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Whatever Happened To Google $1,000?

After Google beat analysts estimates in its October 2007 quarter, CEO Eric Schmidt had this to say:

When we look at it, revenue growth of course very healthy, both in and also in our AdSense businesses. And the seasonal weakness in traffic was milder than we expected on, which was a very pleasant surprise from our perspective. It is obvious to us that the search quality investments that we are making are paying off, particularly internationally, as we do better and better in almost every country.

This was boilerplate CEO-speak coming from management. But that was enough to send the lemmings on Wall Street into an unprecedented frenzy. I don't know if some of these guys made a habit of sitting in front of their computers with a pound of weed and a bottle of tequila at the ready, but they soon let loose with a round of jaw-dropping stock price predictions. Here's a partial list of the revisions:

  • Anthony Noto, Goldman Sachs: To $800 from $620
  • Jeffrey Lindsay, Bernstein Research: To $720 from $625
  • Jordan Rohan, RBC: To $725 from $690
  • Mark Mahaney, Citigroup: To $775 from $600
  • Heath Terry, Credit Suisse: To $800 from $600
  • Jason Helfstein, CIBC: To $700 from $690

    (The crazy thing is that three of the predictions actually materialized shortly thereafter. Shares of Google touched $741.13 on November 7, 2007.)

    But Dinosaur Securities analyst David Garrity, deserves special mention with his $985 price target. Thinking of posterity, he was considerate enough to include the following, um, analysis to back up his prognostication:

    "To the extent that advertising media distribution channels are being transformed by emerging technologies with the possibility that mobile advertising may ultimately become more significant than the current broadcast channel in spending terms," he writes, "GOOG in effectively penetrating the walled garden that wireless communications services have been until now is securing a strategic technology provider role that will allow it to meaningfully shape the progression of development in the space."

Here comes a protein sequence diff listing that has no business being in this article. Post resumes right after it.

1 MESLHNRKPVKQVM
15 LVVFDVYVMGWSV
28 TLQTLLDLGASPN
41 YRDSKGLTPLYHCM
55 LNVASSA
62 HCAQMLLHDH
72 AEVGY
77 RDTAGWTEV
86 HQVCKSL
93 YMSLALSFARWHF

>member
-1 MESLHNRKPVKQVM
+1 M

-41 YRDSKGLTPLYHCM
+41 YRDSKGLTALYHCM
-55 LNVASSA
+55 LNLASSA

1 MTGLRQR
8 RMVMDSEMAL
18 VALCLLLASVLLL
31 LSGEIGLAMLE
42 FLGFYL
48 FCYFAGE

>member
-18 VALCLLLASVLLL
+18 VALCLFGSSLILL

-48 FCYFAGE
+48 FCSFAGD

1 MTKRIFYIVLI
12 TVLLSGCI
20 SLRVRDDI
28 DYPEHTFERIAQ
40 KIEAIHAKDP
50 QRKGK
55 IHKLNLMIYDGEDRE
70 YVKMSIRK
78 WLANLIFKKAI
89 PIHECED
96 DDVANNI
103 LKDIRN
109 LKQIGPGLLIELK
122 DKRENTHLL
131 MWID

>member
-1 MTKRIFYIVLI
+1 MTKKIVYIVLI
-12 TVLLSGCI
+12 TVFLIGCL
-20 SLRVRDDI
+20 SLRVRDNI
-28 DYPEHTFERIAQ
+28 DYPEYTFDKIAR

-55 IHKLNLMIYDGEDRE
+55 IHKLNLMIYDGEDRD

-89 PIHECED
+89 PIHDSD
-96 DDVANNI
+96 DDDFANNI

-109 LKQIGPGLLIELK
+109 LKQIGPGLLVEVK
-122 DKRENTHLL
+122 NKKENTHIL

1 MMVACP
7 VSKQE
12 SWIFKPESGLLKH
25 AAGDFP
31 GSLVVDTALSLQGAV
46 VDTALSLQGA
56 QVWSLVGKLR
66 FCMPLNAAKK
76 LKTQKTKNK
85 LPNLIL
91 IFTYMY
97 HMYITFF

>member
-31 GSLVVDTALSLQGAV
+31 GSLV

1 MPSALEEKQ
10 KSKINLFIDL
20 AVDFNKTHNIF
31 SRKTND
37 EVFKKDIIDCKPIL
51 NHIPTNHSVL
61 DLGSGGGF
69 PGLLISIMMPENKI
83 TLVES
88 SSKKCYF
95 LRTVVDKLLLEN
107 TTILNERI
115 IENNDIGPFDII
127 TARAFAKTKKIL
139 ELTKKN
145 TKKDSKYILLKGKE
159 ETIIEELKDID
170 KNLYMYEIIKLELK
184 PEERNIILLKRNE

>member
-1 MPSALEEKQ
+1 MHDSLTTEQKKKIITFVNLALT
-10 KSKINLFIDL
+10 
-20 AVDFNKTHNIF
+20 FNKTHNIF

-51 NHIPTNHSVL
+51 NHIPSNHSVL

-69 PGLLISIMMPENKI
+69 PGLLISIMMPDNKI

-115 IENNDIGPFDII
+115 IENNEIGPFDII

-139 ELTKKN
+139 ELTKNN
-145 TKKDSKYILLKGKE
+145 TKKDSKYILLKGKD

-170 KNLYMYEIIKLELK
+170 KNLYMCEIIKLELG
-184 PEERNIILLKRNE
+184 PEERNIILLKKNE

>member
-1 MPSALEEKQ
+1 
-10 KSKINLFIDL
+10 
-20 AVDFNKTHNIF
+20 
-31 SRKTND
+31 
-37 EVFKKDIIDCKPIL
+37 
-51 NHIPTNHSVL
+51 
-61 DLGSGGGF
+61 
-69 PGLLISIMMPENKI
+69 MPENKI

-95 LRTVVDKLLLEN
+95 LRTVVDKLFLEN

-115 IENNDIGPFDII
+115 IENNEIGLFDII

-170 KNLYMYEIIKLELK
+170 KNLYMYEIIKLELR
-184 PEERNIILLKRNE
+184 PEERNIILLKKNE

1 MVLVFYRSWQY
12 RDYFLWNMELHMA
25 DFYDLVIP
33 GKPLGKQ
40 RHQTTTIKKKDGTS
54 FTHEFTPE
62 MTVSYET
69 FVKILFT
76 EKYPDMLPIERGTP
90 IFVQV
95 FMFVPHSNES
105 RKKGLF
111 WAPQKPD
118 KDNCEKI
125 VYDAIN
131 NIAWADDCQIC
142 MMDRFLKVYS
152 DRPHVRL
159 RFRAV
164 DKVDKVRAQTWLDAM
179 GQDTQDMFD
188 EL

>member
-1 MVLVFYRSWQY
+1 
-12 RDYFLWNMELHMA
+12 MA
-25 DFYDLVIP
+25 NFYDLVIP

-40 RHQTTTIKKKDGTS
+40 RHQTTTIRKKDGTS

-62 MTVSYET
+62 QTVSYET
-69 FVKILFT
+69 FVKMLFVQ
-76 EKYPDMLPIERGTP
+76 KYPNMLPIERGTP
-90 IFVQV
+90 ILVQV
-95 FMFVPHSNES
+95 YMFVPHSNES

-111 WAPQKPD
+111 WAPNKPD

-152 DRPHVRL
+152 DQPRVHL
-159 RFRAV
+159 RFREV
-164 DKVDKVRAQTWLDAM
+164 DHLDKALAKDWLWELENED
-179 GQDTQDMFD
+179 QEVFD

Rereading that paragraph, I'm tempted to slam my head repeatedly against the wall until everything goes black. But let's wait because there's more. The hands-down winner in the Can You Top This? sweepstakes is none other than "Infectious Greed's" own Paul Kedrosky, who came up with a $1,000 price target on Google.

    People are increasingly screwy about Google's (GOOG) near-$1,000 share price. The latest example: The hoo-ha over a Bernstein analyst upping his target on the stock from $720 to $850. Sure, $850 is a big number, but it's not that much of a deal to go from $720 to $850, an 18% increase on a stock that has run twice that much over the last few months. Further, GOOG had already pretty much hit the lower target, and, like the rest of the street, the Bernstein is essentially playing catchup....And me? I'm sticking to my $1,000 GOOG price target, posited months ago -- to much scoffing -- on one of my CNBC appearances."

    So it is that Google closed at $318.78 Monday, slightly above its previous 52-week high of $309.44.

    So it goes in the Age of Cramerica. Got a crystal ball and an itch to yammer in front of a television camera? Boy, do we have the job for you. Become a Google analyst! Unfortunately, the few folks with foresight, such as the brilliantly prescient Nouriel Roubini, got drowned out by the hucksters and perma-bulls. Didn't we see much the same thing, circa 1998 and 1999? Unfortunately, history does have a way of repeating itself.

    Charles Cooper is an executive editor with CNET News. He has covered technology and business for more than 25 years. A graduate of Queens College and Columbia University, Cooper began his career in journalism at the Associated Press before moving to technology coverage. Before joining CNET News, he worked at Computer & Software News, Computer Shopper, PC Week, and ZDNet. He received the Excellence in Journalism award from the Northern California branch of the Society for Professional Journalists for column writing. In addition to his blogging and podcast appearances, he is a co-host of the CNET News Daily Debrief. E-mail Charlie.

    By Charles Cooper

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